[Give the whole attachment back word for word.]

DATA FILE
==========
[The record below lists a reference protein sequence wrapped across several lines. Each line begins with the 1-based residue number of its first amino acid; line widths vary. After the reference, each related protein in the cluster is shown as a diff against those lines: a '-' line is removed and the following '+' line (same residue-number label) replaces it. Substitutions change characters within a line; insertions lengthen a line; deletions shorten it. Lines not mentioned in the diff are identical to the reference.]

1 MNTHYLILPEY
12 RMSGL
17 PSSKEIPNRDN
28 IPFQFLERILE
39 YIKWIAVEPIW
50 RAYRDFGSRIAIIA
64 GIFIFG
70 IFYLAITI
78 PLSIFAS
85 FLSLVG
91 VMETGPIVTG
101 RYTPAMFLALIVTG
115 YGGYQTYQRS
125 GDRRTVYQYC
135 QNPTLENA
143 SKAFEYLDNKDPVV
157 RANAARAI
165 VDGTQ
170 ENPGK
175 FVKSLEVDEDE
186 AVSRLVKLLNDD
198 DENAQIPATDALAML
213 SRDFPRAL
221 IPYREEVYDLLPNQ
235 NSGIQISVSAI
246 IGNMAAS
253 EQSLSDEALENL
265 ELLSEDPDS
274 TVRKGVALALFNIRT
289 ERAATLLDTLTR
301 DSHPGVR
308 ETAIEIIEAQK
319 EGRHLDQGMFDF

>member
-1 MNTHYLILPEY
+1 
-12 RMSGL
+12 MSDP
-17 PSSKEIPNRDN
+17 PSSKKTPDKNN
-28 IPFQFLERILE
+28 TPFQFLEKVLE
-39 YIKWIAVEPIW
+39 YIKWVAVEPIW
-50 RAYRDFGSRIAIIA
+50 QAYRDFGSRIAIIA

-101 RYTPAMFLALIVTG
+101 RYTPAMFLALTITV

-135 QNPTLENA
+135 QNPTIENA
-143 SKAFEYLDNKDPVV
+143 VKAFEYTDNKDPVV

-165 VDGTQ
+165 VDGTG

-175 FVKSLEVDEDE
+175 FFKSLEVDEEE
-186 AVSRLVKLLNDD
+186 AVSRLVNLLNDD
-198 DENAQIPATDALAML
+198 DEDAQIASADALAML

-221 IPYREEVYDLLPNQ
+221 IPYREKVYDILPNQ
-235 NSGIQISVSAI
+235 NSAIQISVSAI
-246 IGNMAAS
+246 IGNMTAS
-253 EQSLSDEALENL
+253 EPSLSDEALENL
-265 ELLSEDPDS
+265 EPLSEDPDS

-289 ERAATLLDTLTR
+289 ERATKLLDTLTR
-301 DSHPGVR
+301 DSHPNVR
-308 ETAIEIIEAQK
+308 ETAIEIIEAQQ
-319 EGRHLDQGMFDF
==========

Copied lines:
[The record below lists a reference protein sequence wrapped across several lines. Each line begins with the 1-based residue number of its first amino acid; line widths vary. After the reference, each related protein in the cluster is shown as a diff against those lines: a '-' line is removed and the following '+' line (same residue-number label) replaces it. Substitutions change characters within a line; insertions lengthen a line; deletions shorten it. Lines not mentioned in the diff are identical to the reference.]

1 MNTHYLILPEY
12 RMSGL
17 PSSKEIPNRDN
28 IPFQFLERILE
39 YIKWIAVEPIW
50 RAYRDFGSRIAIIA
64 GIFIFG
70 IFYLAITI
78 PLSIFAS
85 FLSLVG
91 VMETGPIVTG
101 RYTPAMFLALIVTG
115 YGGYQTYQRS
125 GDRRTVYQYC
135 QNPTLENA
143 SKAFEYLDNKDPVV
157 RANAARAI
165 VDGTQ
170 ENPGK
175 FVKSLEVDEDE
186 AVSRLVKLLNDD
198 DENAQIPATDALAML
213 SRDFPRAL
221 IPYREEVYDLLPNQ
235 NSGIQISVSAI
246 IGNMAAS
253 EQSLSDEALENL
265 ELLSEDPDS
274 TVRKGVALALFNIRT
289 ERAATLLDTLTR
301 DSHPGVR
308 ETAIEIIEAQK
319 EGRHLDQGMFDF

>member
-1 MNTHYLILPEY
+1 
-12 RMSGL
+12 MSDP
-17 PSSKEIPNRDN
+17 PSSKKTPDKNN
-28 IPFQFLERILE
+28 TPFQFLEKVLE
-39 YIKWIAVEPIW
+39 YIKWVAVEPIW
-50 RAYRDFGSRIAIIA
+50 QAYRDFGSRIAIIA

-101 RYTPAMFLALIVTG
+101 RYTPAMFLALTITV

-135 QNPTLENA
+135 QNPTIENA
-143 SKAFEYLDNKDPVV
+143 VKAFEYTDNKDPVV

-165 VDGTQ
+165 VDGTG

-175 FVKSLEVDEDE
+175 FFKSLEVDEEE
-186 AVSRLVKLLNDD
+186 AVSRLVNLLNDD
-198 DENAQIPATDALAML
+198 DEDAQIASADALAML

-221 IPYREEVYDLLPNQ
+221 IPYREKVYDILPNQ
-235 NSGIQISVSAI
+235 NSAIQISVSAI
-246 IGNMAAS
+246 IGNMTAS
-253 EQSLSDEALENL
+253 EPSLSDEALENL
-265 ELLSEDPDS
+265 EPLSEDPDS

-289 ERAATLLDTLTR
+289 ERATKLLDTLTR
-301 DSHPGVR
+301 DSHPNVR
-308 ETAIEIIEAQK
+308 ETAIEIIEAQQ
-319 EGRHLDQGMFDF